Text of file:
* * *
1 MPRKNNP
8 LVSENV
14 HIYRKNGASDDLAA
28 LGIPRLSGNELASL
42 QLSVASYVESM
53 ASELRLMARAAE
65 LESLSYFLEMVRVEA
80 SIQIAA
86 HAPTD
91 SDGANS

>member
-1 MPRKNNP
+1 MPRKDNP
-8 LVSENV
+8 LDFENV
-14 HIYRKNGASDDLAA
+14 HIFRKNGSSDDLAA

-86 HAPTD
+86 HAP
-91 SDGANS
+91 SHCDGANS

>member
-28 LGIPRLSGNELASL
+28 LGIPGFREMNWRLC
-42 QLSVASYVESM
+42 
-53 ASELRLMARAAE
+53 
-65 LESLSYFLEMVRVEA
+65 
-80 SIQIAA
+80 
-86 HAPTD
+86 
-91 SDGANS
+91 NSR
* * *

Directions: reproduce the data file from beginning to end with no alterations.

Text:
1 MPRKNNP
8 LVSENV
14 HIYRKNGASDDLAA
28 LGIPRLSGNELASL
42 QLSVASYVESM
53 ASELRLMARAAE
65 LESLSYFLEMVRVEA
80 SIQIAA
86 HAPTD
91 SDGANS

>member
-1 MPRKNNP
+1 MPRKDNP
-8 LVSENV
+8 LDFENV
-14 HIYRKNGASDDLAA
+14 HIFRKNGSSDDLAA

-86 HAPTD
+86 HAP
-91 SDGANS
+91 SHCDGANS

>member
-28 LGIPRLSGNELASL
+28 LGIPGFREMNWRLC
-42 QLSVASYVESM
+42 
-53 ASELRLMARAAE
+53 
-65 LESLSYFLEMVRVEA
+65 
-80 SIQIAA
+80 
-86 HAPTD
+86 
-91 SDGANS
+91 NSR